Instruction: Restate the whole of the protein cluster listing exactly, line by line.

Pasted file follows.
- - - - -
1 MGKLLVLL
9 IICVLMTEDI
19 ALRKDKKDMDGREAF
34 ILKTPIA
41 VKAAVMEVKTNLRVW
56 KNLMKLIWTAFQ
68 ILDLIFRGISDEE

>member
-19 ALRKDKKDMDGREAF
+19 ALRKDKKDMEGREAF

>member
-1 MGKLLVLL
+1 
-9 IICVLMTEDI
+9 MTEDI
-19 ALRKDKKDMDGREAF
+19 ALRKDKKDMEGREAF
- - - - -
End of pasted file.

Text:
1 MGKLLVLL
9 IICVLMTEDI
19 ALRKDKKDMDGREAF
34 ILKTPIA
41 VKAAVMEVKTNLRVW
56 KNLMKLIWTAFQ
68 ILDLIFRGISDEE

>member
-19 ALRKDKKDMDGREAF
+19 ALRKDKKDMEGREAF

>member
-1 MGKLLVLL
+1 
-9 IICVLMTEDI
+9 MTEDI
-19 ALRKDKKDMDGREAF
+19 ALRKDKKDMEGREAF